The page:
Immediately after Orson Welles’ legendary 1953 War of the Worlds simulated live newscast, which was up against a much more popular variety show “Chase and Sanborn Hour,” newspaper headlines spoke of a panic. However, there’s not a lot of evidence that a panic even occurred according to a University of Maine professor. One reporter for the New York Times remembers riding in the streets of Manhattan to the office while the play was winding down, and seeing no one in the streets. This is odd because the Martians in the play were in New Jersey, and if there was any sort of panic going on, it would certainly manifest in some way in NYC. In fact, the town of Grover’s Mill, NJ, where the invasion was taking place in the play, seems to have slept through the mayhem undisturbed. Even if the panic was exaggerated, probably more so over the years, it got some major attention for Orson Welles, and landed him opportunities in Hollywood. We would have never had Citizen Kane if it weren’t for his unique War of the Worlds experiment.
A copycat play 11 years later in Quito, Ecuador caused much more tangible trouble than what was reported in the U.S. There are several reasons why this play was so much more dangerous: 1. The station used was the most popular one in the city, as opposed to Welles’ channel, which had very low ratings. To make sure more people were listening, they embedded the play in a performance by popular singers Luis Alberto ‘Potolo’ Valencia and Gonzalo Benítez. 2. There was no disclaimer at the beginning of the program. Welles’ play did have a disclaimer, though reportedly most of the people who heard the broadcast tuned in five minutes later while channel flipping. One story is that the “Chase and Sanborn Hour” had an unpopular singer on that night, inspiring more people to change the channel and land in the middle of what sounded like a legitimate news broadcast. 4. Instead of using fake, yet convincing experts like the Welles’ play, actors convincingly impersonated real government officials.
One similarity between the two hoaxes is that both people had real “invader” threats in their minds that made them more susceptible to believe someone was invading, even if it wasn’t aliens. For the U.S., it was the Germans; for Ecuador, it was Peru.
The Quito, Ecuador version caused an immediate reaction in the city. People began rushing the streets, many of them fleeing to churches to seek atonement before death. A priest reportedly performed a giant mass outside for the terrified crowds.
Once they realized how quickly things had escalated in the streets, the program halted and they admitted that it was all fake. When people realized what had happened, their terror turned to blind rage and they rushed the building that held the radio station (it also held the newspaper,) and burned it to the ground. At least six people died in the commotion as the newspaper and radio staff scrambled to escape. Some were trapped in the upper floors and jumped from windows.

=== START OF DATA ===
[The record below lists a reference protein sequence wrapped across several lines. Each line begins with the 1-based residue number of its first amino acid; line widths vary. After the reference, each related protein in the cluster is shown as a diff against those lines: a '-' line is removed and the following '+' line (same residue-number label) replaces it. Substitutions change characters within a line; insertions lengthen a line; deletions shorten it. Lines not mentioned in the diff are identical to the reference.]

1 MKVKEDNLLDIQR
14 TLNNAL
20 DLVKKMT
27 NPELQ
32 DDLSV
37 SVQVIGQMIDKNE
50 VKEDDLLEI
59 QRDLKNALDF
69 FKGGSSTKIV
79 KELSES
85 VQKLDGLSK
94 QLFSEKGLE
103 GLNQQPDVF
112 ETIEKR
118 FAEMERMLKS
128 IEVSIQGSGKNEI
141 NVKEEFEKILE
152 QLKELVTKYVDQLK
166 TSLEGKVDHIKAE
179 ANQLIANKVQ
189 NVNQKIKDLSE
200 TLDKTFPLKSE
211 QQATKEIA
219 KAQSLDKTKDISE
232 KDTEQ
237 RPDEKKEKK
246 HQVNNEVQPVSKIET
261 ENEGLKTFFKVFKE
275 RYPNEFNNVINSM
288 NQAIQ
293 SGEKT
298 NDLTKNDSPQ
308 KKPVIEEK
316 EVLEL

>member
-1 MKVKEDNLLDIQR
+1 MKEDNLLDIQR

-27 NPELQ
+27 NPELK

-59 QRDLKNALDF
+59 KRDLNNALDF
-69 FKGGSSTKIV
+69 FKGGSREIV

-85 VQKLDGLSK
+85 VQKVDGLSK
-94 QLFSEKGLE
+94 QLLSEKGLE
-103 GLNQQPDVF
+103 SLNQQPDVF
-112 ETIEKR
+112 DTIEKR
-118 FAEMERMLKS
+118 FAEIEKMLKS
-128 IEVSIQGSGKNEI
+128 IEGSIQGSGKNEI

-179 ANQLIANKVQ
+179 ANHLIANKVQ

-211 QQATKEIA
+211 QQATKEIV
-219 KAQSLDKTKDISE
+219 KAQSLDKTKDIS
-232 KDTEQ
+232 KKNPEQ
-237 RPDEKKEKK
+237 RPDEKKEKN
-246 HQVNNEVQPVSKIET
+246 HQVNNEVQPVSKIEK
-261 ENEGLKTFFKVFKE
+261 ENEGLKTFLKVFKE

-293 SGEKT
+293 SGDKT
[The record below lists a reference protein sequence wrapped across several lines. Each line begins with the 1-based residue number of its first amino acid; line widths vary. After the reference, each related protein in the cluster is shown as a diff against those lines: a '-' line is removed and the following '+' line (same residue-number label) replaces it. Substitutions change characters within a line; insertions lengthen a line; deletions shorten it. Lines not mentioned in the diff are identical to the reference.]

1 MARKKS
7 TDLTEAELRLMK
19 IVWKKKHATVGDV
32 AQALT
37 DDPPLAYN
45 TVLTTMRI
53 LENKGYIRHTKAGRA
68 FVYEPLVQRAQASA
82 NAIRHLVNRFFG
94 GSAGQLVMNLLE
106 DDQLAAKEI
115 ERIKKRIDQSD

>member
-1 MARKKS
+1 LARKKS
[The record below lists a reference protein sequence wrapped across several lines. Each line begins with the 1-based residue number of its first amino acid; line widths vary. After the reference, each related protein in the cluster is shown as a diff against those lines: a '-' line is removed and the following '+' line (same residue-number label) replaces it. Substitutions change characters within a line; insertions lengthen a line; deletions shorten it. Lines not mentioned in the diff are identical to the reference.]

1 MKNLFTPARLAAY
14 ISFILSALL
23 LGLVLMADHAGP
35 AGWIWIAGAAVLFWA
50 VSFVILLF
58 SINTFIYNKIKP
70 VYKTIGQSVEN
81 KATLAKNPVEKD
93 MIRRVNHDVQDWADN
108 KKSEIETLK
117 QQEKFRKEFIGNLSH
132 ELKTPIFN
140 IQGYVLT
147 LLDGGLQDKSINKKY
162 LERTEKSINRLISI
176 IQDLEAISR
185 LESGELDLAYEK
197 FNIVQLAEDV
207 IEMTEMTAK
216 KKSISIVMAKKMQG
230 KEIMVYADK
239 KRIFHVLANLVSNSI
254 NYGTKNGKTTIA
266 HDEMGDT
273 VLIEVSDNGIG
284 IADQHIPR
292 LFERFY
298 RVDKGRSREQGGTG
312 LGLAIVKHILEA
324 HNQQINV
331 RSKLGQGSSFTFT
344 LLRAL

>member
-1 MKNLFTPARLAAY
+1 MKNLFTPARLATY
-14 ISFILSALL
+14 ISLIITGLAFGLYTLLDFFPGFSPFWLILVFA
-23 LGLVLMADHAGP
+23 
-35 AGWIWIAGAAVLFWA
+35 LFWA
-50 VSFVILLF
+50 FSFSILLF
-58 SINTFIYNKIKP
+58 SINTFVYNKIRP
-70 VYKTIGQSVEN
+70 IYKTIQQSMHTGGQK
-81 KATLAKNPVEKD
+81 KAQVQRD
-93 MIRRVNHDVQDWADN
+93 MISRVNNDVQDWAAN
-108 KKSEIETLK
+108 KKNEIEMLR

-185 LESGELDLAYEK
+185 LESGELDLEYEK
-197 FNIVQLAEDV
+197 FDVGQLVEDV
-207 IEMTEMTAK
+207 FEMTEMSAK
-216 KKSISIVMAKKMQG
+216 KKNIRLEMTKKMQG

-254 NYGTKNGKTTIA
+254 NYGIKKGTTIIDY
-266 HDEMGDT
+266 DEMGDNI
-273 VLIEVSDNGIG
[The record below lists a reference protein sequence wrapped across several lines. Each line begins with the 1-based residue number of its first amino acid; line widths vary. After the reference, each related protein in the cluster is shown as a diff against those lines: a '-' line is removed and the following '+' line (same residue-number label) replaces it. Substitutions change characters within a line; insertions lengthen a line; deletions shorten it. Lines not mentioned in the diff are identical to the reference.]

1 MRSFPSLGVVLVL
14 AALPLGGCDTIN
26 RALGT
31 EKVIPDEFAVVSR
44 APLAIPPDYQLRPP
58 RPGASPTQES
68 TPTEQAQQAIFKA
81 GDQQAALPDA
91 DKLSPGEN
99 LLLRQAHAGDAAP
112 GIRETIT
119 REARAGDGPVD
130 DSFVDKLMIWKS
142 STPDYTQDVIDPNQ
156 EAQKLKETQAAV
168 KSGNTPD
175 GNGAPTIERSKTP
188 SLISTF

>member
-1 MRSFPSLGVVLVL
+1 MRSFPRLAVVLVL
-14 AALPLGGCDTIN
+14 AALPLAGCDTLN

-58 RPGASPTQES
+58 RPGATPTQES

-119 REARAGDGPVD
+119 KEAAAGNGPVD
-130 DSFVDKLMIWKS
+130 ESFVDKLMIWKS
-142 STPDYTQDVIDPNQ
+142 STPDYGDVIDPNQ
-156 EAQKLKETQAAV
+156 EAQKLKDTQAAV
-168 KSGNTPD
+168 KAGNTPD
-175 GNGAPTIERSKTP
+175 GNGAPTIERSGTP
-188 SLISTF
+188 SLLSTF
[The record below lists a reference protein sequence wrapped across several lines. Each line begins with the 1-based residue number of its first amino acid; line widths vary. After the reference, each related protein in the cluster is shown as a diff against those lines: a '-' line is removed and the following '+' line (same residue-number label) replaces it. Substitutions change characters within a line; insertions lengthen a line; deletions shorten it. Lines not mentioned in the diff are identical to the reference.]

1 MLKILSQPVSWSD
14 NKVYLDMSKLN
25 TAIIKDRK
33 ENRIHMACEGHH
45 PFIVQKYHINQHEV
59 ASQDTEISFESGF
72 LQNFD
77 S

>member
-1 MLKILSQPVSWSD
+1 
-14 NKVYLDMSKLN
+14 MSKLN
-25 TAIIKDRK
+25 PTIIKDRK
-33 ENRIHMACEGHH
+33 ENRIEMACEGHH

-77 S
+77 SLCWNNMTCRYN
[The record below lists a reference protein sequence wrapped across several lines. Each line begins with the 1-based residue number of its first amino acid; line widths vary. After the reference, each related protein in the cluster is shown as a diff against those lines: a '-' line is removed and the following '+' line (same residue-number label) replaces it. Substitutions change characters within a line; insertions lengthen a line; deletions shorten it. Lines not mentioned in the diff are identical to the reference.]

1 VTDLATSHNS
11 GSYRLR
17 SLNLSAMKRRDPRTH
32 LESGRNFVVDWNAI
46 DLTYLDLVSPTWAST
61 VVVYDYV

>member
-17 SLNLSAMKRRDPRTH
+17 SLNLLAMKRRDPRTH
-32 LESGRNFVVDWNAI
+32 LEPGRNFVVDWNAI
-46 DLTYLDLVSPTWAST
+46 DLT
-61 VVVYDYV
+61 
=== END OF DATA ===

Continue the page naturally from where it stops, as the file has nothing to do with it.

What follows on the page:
The Army called out tanks to roam through the streets emitting tear gas to disperse the angry crowds, but any emergency services were dispatched to nearby town Cotocallao, where the Martians had landed in the play, so help for injured victims was slow.
The radio play’s director Leonardo Páez was able to exonerate himself from charges brought against him, mostly because of a very clear contract he signed with the radio station about the play. A myth goes that Páez disappeared and was last seen at the top of the building, but his daughter maintains that he was able to work in radio, quietly, for years after the debacle. He later moved to Venezuela, where he continued to work in the media. He also wrote a book about his War of the Worlds experience called Los Que Siembran el Viento (Those That Seed the Wind.)
These stories serve as cautionary tales about trusting the media. We’re wired to accept authority, probably because that’s the most efficient way to prioritize information, but it’s far too easy for those who have gained our trust in these mediums to manipulate us. Often it’s done in relatively harmless ways, like our news broadcasts teasing us about which juice may be slowly killing us. Once they’ve whetted our fears, we are suddenly held in rapt attention. We anxiously sit through the commercials, and all the other reports waiting for the juice reveal. The death reveal. Then we learn that apple juice may have trace amounts of arsenic, but don’t worry, it’s within acceptable levels according to the FDA. That information, especially the last bit, is soothing enough to dampen that first nerve of panic they stirred up in the first place, but it’s still unsettling.
Not knowing very much at all about the arsenic situation of apple juice, we’re left with the needling worry of why the FDA allows ANY amount of arsenic in our juices. That leaves us with a buzzing, generalized fear about all the small, insignificant dangers lurking around every square inch of our existence. But it’s not something we can avoid entirely. We can stop drinking apple juice, we can move to a place with less air pollution, we can eat only organic kale grown in soil tested for all toxins and pollutants, but there is so much about our lives, our environments, the true financial state of our country, all the suffering and unrest of the entire world, that we can’t control. It’s a staggering feat to try to account for every threat.